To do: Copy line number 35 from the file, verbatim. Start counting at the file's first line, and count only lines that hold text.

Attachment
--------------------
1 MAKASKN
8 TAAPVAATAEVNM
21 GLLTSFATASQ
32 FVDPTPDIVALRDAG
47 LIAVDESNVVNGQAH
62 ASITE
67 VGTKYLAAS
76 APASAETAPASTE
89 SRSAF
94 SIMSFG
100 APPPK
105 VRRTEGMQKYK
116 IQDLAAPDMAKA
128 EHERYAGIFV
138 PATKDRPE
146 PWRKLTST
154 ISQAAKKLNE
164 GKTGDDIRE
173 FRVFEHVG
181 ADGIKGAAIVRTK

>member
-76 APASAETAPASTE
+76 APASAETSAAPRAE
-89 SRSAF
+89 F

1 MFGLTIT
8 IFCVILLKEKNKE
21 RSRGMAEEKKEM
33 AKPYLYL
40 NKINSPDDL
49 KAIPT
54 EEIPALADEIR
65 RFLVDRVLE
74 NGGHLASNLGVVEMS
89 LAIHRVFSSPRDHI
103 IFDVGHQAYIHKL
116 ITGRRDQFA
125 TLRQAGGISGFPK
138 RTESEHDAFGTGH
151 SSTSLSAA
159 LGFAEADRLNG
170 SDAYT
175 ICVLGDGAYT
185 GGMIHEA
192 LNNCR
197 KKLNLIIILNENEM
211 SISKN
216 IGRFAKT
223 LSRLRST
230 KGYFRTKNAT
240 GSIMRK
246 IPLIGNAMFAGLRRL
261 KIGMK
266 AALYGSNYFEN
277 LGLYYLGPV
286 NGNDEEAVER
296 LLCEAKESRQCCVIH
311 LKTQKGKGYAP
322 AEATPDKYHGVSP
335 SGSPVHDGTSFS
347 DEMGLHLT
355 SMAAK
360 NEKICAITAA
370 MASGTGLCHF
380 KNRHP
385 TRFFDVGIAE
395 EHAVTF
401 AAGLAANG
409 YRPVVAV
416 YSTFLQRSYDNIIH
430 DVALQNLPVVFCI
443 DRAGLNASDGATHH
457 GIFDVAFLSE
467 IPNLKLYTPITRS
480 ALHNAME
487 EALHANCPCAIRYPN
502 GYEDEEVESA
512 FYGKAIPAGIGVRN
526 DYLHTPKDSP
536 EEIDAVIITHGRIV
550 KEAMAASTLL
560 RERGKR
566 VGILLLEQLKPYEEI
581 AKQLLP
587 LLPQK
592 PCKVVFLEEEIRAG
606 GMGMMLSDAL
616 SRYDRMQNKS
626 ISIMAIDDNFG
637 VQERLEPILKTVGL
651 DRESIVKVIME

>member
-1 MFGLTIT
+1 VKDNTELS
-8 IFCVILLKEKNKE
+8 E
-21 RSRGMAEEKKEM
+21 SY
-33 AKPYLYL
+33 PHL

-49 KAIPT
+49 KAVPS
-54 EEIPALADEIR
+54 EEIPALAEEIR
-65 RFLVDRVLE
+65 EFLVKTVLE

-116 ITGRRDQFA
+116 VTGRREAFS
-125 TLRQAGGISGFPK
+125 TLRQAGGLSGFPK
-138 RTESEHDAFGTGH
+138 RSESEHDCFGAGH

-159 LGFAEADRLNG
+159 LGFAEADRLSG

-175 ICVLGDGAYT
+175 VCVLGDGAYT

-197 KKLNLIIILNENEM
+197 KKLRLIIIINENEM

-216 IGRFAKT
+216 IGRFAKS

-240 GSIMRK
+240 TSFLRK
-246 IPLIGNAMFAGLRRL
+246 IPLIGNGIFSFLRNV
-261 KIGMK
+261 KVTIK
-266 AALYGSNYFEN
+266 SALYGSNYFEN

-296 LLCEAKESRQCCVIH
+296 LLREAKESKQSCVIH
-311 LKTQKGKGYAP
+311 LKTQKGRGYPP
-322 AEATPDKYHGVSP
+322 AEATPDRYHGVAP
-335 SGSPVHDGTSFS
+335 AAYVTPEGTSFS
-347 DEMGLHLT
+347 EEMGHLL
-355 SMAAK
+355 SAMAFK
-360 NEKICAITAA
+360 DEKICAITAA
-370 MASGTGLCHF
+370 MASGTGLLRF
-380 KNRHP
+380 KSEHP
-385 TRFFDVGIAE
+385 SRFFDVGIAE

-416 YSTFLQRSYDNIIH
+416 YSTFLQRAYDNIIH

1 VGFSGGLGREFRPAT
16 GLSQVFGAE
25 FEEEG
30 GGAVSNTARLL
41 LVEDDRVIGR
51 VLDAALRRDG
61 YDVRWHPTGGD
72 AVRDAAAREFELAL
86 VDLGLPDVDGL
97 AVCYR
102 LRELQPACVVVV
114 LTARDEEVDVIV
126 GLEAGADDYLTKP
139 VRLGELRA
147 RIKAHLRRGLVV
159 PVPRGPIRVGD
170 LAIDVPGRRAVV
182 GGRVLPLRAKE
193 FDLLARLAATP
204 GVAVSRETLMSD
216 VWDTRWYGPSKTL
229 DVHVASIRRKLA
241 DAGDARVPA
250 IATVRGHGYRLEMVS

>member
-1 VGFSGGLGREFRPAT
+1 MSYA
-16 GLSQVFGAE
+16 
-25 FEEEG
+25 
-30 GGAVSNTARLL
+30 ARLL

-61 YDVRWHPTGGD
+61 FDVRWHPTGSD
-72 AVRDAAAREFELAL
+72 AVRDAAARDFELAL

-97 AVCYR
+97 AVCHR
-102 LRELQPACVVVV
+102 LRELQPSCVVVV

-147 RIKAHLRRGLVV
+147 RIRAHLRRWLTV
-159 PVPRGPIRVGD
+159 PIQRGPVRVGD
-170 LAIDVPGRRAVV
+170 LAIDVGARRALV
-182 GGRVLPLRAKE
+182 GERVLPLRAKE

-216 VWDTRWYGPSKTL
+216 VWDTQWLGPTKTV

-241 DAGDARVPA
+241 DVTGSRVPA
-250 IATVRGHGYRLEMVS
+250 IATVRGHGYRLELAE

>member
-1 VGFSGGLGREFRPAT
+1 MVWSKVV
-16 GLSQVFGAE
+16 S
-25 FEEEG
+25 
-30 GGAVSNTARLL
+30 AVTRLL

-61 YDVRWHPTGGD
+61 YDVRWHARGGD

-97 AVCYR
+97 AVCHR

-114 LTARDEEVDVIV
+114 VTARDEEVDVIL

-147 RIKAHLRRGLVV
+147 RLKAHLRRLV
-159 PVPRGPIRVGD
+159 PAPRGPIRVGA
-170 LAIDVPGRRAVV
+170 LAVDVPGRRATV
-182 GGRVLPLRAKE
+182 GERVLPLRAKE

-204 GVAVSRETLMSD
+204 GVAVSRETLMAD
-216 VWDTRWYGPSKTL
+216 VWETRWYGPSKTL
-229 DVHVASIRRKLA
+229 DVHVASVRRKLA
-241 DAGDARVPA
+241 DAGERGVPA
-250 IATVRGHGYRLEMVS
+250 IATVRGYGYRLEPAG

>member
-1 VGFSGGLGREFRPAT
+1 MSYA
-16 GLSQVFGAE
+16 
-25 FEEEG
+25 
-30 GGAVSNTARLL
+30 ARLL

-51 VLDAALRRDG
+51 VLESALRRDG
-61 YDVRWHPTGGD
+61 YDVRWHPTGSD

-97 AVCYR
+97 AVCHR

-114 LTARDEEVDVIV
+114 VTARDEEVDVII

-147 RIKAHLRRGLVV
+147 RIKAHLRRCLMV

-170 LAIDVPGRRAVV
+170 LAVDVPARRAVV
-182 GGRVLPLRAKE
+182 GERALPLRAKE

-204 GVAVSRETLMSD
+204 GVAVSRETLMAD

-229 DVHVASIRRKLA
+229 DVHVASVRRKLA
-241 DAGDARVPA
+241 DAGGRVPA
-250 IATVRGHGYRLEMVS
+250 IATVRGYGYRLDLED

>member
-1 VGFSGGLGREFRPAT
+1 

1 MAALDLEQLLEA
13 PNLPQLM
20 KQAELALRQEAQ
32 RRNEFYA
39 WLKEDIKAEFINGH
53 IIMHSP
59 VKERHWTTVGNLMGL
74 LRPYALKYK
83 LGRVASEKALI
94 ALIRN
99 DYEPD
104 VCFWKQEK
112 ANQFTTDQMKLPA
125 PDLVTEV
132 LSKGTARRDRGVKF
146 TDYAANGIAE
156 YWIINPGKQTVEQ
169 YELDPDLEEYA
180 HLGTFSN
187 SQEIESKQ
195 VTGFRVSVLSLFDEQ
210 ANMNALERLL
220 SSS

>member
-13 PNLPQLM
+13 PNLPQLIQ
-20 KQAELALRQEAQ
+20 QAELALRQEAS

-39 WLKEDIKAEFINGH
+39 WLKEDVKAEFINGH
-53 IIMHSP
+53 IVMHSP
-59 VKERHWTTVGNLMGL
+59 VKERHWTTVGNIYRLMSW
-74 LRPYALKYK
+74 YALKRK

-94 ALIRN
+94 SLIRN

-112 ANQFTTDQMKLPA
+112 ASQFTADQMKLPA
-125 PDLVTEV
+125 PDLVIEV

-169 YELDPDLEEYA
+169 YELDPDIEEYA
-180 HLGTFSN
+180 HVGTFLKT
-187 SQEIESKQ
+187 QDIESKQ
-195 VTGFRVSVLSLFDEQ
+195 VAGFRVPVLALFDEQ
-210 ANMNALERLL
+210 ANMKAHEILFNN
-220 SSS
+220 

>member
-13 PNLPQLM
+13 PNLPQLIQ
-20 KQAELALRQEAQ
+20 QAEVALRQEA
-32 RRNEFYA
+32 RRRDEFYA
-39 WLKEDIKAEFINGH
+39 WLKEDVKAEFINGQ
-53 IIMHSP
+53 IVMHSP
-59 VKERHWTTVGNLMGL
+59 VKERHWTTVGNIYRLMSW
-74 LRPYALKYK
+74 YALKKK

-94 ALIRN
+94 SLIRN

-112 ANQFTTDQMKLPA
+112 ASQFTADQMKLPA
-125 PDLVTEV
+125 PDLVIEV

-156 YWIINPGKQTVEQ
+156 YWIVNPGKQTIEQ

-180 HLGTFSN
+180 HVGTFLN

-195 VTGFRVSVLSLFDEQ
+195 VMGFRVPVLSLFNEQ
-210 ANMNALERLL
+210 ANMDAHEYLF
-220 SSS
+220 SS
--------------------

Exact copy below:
89 LAIHRVFSSPRDHI